« Reply #17 on: April 27, 2017, 03:22:46 PM »
A non sequitur is also a formal fallacy though
Right, that was the point. Most of the various types and subtypes of informal fallacies are formally just different non sequiturs.

Quote
We were just discussing why *this one in particular* isn't really a fallacy per se.
But pointing out that it's not one of the other formal fallacies doesn't really explain why it isn't a fallacy at all.
I guess I don't know how else to say what I'm saying... when I say "it's not a fallacy" I don't mean that in a "oh yeah, that's basically an okay thing to say" way, I mean that in that "this isn't even wrong" way that only seems to come out when you do something especially damning in a debate. The reasoning is so bad it's not even a fallacy. To have fallacies you have to have premises that could be true, and the statement in the OP doesn't.
I know what you're saying, and I never thought it amounted to "oh yeah, that's basically an okay thing to say".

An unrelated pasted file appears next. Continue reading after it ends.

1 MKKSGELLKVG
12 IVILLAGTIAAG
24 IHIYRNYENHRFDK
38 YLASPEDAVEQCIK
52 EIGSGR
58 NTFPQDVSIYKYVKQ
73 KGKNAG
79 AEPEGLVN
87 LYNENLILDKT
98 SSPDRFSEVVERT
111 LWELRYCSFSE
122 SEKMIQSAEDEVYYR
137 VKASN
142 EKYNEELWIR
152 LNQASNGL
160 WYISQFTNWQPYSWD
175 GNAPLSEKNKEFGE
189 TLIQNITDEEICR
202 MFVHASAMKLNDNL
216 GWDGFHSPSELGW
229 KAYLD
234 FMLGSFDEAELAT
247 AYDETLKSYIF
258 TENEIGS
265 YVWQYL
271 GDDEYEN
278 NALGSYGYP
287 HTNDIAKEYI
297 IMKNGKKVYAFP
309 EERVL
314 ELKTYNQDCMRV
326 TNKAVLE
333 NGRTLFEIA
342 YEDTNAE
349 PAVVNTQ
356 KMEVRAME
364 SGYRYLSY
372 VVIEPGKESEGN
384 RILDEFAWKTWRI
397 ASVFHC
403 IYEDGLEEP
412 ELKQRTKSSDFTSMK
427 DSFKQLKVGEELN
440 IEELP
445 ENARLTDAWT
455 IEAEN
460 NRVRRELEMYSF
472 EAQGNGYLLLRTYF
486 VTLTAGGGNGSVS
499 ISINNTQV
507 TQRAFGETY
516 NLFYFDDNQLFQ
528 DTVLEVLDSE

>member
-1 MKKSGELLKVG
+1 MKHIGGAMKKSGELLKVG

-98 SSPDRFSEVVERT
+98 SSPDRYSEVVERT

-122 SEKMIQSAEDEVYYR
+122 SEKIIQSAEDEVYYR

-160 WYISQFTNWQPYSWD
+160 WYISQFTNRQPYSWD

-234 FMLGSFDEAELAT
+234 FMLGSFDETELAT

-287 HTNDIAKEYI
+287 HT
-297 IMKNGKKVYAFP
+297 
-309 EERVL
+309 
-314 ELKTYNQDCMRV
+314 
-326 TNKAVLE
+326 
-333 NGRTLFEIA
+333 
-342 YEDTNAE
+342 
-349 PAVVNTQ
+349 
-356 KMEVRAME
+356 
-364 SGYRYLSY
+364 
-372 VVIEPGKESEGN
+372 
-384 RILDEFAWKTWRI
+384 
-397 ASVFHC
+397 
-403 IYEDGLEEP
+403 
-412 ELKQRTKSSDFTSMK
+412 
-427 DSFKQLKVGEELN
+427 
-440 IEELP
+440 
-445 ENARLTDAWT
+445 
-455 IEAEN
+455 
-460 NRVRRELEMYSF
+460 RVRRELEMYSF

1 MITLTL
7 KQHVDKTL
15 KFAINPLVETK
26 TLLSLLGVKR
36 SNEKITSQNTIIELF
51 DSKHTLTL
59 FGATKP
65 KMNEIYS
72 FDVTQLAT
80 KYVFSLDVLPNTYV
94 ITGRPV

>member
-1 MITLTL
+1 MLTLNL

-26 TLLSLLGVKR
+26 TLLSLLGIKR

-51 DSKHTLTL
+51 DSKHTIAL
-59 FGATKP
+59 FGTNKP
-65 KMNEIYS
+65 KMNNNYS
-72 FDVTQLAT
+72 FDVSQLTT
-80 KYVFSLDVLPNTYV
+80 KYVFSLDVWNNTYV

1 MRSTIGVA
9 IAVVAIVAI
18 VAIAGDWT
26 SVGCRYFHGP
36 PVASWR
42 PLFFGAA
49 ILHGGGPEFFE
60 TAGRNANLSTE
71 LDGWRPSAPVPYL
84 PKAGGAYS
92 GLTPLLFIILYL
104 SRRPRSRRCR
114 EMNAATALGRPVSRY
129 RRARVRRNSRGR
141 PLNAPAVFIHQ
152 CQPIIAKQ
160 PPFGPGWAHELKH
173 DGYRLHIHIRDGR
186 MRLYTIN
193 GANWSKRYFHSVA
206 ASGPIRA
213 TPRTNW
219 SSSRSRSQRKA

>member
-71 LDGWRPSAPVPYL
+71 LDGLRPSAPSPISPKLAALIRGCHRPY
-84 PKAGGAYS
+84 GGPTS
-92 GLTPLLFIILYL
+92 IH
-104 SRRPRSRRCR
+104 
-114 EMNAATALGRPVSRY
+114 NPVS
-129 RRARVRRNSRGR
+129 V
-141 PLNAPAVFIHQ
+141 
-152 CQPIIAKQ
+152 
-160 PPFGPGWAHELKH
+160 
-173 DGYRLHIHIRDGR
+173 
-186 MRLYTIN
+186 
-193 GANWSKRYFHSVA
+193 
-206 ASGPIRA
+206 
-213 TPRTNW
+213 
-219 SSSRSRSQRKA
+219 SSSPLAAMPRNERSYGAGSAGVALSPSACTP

You said it can't be a fallacy if you know a premise to be false, but it definitely still can be. The situation in the OP isn't a fallacy, but that's not because it has a false premise. "People have used magnets to treat cancer for thousands of years, therefore this magnet will cure my cancer" is fallacious on top of having a false premise.
The world is so exquisite with so much love and moral depth, that there is no reason to deceive ourselves with pretty stories for which there's little good evidence. Far better...is to look death in the eye and to be grateful every day for the brief but magnificent opportunity that life provides.

Offline Johnny Slick

  • "Goddammit, Slick."
  • Poster of Extraordinary Magnitude
  • **********
  • Posts: 11990
  • Fake Ass Skeptic
Re: Logical Fallacy: saying we should do something thats already being done
« Reply #18 on: April 27, 2017, 03:40:52 PM »
OK true.... good point.
Speak what you think now in hard words, and to-morrow speak what to-morrow thinks in hard words again, though it contradict every thing you said to-day.

- Ralph Waldo Emerson

Offline werecow

  • Cryptobovinologist
  • Frequent Poster
  • ******
  • Posts: 3100
  • mooh
Re: Logical Fallacy: saying we should do something thats already being done